Knowledge is power.
And in the hands of employees who have been asked to implement a significant change, it is the engine of that change.
Knowledge occupies the space in the center of Prosci’s ADKAR model of individual change for good reason. It is the hinge on which successful change efforts turn. Here’s why:
If an organization has hit the right notes on Awareness and Desire, it will have a workforce that knows change is coming and when, and is on board with it, but has yet to be briefed on the specific roles they will play and where they will contribute to the broader scenario of change, much like a sprinter who is ready to run a race but doesn’t yet know which direction to run.
Once knowledge has been added, employees can move to support the change effectively.
At the Knowledge stage, employees learn “how to change”, which may include learning a new role, understanding new processes and where they fit within them, and training to acquire new skills. This is why training assessments and strategies play such an important role in an overall Change Management effort. Assessing where training fits with which groups of employees takes not only an understanding of what those employees need to know to implement the change, but what they know and are able to do before the change.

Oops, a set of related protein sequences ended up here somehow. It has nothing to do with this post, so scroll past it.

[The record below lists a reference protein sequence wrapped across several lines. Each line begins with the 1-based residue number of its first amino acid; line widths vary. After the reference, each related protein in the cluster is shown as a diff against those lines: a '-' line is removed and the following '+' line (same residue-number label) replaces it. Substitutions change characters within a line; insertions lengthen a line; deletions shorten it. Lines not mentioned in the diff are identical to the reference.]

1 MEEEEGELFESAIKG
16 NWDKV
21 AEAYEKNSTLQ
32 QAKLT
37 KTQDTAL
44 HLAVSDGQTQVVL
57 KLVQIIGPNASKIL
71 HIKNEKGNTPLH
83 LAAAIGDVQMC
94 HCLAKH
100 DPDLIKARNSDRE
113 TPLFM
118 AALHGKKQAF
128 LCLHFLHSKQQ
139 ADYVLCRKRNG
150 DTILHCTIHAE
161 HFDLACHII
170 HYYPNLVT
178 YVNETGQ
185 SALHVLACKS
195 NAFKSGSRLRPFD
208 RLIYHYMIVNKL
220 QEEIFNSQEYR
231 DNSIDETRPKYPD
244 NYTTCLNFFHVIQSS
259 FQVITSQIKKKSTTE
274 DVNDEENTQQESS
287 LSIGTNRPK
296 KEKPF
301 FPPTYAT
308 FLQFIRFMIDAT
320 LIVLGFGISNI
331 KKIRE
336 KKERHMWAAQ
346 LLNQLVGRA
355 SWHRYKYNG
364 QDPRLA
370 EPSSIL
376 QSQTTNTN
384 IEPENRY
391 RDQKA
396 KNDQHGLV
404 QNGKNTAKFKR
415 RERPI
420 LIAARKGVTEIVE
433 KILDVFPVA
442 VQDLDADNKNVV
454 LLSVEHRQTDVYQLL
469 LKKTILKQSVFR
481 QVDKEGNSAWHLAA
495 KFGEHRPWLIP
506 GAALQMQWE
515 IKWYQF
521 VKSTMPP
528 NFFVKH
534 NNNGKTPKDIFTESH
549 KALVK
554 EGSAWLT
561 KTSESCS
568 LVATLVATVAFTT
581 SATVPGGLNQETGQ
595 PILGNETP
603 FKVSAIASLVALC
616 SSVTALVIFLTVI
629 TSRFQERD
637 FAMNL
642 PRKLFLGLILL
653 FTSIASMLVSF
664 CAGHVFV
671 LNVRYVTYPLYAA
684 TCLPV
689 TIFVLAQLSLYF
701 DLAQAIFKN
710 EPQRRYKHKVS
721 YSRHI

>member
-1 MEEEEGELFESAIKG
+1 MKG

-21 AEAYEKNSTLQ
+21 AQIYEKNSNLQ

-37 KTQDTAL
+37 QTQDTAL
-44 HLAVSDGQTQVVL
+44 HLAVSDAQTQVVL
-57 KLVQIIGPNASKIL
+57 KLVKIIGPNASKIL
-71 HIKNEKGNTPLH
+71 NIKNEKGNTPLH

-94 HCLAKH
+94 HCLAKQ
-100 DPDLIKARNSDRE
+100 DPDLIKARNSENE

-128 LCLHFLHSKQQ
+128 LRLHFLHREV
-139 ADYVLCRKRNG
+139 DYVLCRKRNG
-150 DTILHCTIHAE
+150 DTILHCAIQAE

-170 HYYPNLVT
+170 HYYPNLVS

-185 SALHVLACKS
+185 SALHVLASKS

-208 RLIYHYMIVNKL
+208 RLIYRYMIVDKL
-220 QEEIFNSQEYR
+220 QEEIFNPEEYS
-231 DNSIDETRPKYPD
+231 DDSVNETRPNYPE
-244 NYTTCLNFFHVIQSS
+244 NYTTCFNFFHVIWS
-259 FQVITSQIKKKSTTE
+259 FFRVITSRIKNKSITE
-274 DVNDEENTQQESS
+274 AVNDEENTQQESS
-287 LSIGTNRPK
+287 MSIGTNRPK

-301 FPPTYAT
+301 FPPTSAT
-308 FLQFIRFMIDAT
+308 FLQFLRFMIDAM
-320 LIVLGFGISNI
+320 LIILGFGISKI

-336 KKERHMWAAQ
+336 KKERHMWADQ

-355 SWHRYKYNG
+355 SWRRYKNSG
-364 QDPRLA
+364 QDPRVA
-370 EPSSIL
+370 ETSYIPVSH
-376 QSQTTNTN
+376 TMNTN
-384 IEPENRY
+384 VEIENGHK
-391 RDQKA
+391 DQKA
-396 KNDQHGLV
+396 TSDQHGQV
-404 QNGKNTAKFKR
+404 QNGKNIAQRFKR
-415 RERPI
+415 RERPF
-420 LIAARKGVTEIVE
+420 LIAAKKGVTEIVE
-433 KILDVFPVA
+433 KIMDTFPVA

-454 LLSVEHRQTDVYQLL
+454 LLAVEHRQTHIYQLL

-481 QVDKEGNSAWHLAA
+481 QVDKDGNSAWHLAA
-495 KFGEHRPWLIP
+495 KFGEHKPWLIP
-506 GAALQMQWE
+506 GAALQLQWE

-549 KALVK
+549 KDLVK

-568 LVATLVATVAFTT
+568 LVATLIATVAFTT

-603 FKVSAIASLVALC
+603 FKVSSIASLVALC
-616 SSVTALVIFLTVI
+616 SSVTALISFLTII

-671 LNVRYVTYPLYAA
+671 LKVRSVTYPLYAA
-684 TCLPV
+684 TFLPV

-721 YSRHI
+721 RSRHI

Remember, not every employee changes at the same pace. For some, knowledge of what to do may require nothing more than a simple pivot that is easily mastered. For others, change may require learning an entirely new role.
Without the proper training and skill-building delivered to the right audiences at the right time, organizations experience lower than desired utilization of new processes and systems, incorrect use, abandonment, and reversion back to old systems or processes, all of which spell death to a planned change.